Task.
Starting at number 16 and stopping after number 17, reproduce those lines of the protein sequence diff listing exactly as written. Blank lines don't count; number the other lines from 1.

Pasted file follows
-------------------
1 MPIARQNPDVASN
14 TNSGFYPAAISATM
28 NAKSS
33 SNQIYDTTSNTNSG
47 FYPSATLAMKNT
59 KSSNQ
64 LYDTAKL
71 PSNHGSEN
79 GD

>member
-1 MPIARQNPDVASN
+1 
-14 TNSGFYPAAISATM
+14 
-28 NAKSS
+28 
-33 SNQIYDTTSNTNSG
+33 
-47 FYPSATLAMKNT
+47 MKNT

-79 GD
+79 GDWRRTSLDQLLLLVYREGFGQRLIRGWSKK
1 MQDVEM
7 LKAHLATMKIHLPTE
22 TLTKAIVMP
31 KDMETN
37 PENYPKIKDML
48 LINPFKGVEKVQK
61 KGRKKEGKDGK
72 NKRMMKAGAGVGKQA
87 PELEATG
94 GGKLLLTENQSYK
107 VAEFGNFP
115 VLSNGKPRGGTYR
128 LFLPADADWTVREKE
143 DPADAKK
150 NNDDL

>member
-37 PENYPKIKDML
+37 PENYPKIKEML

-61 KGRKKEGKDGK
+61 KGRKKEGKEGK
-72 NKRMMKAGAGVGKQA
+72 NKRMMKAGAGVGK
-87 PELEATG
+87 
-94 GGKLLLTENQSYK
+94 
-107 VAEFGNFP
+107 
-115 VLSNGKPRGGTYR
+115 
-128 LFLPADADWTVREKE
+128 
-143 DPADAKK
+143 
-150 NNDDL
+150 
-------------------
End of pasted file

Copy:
+28 
-33 SNQIYDTTSNTNSG